The leadership team behind a new equity release product made available at the end of 2018 understands that it is competing with standard home equity conversion products like reverse mortgages, but also say that the increasing prevalence of tools dedicated to tapping home equity is helpful in educating prospective customers about ways in which they can access cash from their housing wealth.
“I think what we’re saying is that it’s about education, because people right now are not aware of potential opportunities that are available to them to release money that is effectively theirs,” said Matthew Sullivan, founder and CEO of QuantmRE, based in Southern California.
A relatively new company that offers to partner with homeowners by investing in their property, QuantmRE offers an alternative equity release strategy that is tailored for people who are trying to avoid taking on new debt.
“A reverse mortgage is one solution for people that don’t have cash-flow,” Sullivan told RMD. “What we’re saying is that we now have another solution for people that don’t want to increase their debt, or for the people that don’t qualify [for a reverse mortgage]. So, what we’re doing even then is competing.”
Where business interests align and diverge
Still, even if QuantmRE may see reverse mortgage products as competition, Sullivan says that he also sees those offering them as partners in the ongoing process of educating people about accessing the equity they’ve built up in their homes.
“If we can expand the overall understanding with homeowners that their equity is not something that is dead any longer, and that technology and legislation is now enabling that to become more liquid, then the market will expand. And then, it will benefit everybody within our sector,” Sullivan said.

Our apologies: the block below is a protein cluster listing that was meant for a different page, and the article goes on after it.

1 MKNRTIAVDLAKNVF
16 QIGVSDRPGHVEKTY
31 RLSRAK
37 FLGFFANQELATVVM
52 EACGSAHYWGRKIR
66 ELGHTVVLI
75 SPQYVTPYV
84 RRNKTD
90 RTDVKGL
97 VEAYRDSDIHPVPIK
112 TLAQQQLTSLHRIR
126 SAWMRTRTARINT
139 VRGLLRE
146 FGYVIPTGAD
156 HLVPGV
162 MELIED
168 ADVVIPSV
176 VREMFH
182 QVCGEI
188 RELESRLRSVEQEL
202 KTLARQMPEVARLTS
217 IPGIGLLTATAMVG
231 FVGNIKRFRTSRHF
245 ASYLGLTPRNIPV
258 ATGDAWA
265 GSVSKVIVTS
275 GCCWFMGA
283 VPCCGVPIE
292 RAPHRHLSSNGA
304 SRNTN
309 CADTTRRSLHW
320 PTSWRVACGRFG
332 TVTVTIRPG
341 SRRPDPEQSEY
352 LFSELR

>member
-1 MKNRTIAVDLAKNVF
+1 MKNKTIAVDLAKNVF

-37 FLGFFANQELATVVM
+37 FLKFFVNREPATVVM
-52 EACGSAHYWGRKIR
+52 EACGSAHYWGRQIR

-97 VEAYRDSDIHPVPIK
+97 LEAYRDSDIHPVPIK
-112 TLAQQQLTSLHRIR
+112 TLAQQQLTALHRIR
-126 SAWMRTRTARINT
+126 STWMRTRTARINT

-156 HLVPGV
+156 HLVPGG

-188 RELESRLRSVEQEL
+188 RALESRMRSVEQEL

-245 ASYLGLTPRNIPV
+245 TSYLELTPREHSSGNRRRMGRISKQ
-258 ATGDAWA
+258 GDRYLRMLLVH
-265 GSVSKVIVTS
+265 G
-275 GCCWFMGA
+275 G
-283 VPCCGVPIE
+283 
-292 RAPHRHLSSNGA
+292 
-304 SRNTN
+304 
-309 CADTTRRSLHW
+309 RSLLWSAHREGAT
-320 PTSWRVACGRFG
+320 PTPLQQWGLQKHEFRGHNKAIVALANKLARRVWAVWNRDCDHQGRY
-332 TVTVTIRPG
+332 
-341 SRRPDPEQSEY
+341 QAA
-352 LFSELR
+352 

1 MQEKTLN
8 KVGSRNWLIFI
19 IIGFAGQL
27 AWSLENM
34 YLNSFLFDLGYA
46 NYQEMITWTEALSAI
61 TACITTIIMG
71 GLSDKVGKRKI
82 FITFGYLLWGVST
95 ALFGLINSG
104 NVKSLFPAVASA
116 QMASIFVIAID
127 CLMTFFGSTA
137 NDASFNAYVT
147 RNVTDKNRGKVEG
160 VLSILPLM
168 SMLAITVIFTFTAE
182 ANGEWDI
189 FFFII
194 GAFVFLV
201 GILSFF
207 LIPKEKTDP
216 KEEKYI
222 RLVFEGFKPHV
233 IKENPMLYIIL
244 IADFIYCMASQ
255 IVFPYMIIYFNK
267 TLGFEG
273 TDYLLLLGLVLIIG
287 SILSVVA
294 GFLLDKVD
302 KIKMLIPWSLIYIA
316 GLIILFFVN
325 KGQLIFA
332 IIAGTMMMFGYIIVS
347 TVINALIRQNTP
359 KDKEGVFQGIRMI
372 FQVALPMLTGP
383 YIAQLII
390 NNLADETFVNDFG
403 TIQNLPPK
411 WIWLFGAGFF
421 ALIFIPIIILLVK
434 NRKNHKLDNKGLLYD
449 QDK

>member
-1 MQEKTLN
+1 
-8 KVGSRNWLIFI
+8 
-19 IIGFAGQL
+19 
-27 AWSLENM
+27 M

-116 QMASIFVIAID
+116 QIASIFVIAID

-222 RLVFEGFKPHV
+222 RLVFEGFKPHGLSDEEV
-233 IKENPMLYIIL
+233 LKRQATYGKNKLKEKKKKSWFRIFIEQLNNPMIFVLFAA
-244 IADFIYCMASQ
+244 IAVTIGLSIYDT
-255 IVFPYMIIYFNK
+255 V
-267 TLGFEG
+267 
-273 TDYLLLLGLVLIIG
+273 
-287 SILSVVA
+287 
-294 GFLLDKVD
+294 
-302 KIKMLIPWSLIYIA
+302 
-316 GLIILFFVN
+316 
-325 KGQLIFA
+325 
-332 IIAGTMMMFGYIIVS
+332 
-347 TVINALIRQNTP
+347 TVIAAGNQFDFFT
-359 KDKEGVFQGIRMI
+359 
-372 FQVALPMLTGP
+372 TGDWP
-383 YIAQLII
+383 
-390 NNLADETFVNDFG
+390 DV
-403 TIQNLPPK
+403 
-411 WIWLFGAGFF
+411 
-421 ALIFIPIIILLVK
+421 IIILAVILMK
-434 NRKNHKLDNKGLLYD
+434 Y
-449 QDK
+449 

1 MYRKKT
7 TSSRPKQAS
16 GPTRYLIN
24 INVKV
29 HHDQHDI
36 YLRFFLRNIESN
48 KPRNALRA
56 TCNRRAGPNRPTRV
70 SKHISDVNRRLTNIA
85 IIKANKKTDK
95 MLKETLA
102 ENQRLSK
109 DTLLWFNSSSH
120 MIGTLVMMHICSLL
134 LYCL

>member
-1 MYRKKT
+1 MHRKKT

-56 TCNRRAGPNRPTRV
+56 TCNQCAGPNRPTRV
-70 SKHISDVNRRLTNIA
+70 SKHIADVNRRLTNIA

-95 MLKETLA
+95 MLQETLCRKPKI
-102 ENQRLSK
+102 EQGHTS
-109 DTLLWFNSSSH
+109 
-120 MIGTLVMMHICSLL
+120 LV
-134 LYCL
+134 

One of the ways that QuantmRE wants to distinguish itself from reverse mortgage products is also in appealing to people who don’t qualify for a Home Equity Conversion Mortgage (HECM) under the rules established by the Department of Housing and Urban Development (HUD) and the Federal Housing Administration (FHA).
“It is a competitive product to a reverse mortgage, and as such, the demographics would be very closely aligned,” Sullivan said. “The differentiator is that there are all sorts of restrictions around a reverse mortgage that are not the same with us. […] What we’re saying is that this is a completely different structure, and I think the benefit there is that there are a number of people that wouldn’t consider a reverse mortgage because of the debt element.”
Spinning out of a prior effort to create a new crowdfunding platform about five years ago, Sullivan established QuantmRE in an effort to explore equity in single-family homes due to their status as an “untapped asset class” in that market.
“The problem that we had, though, was that finding family offices or other investors to actually buy into this pool was going to be a big challenge because the asset itself was very illiquid, because you had to wait until someone sold their home before you could get the return on your investment,” Sullivan said. “And, it wasn’t cash-flowing.”
As a result, the eventual establishment of QuantmRE came from a desire to find solutions to problems of liquidity and cash-flow. One of the solutions to the issue of liquidity came out of the arrival of blockchain, a growing list of records and transactions linked by cryptography.
“When we were introduced to the blockchain about two-plus years ago, it became obvious that the blockchain and the creation of digital assets could be a solution to the liquidity problem,” Sullivan said.
“The creation of tokens, or security tokens that were potentially tradable on this expanding ecosystem of security exchanges, by solving that liquidity problem we believe that we’ve found a way to unlock capital so we can start investing,” Sullivan said.
In terms of singling out target users of the QuantmRE equity release product, Sullivan told RMD that the client profile is derived partially from the efforts of EquityKey, a real estate investment firm that provided equity-based home financing. In fact, QuantmRE secured former members of EquityKey’s management team, and folded them into the ownership and management structure of QuantmRE.